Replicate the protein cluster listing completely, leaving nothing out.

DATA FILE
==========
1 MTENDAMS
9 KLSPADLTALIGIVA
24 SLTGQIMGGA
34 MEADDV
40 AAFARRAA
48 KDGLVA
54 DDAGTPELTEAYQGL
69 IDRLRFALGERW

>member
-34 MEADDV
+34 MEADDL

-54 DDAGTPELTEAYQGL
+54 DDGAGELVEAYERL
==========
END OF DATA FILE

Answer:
1 MTENDAMS
9 KLSPADLTALIGIVA
24 SLTGQIMGGA
34 MEADDV
40 AAFARRAA
48 KDGLVA
54 DDAGTPELTEAYQGL
69 IDRLRFALGERW

>member
-34 MEADDV
+34 MEADDL

-54 DDAGTPELTEAYQGL
+54 DDGAGELVEAYERL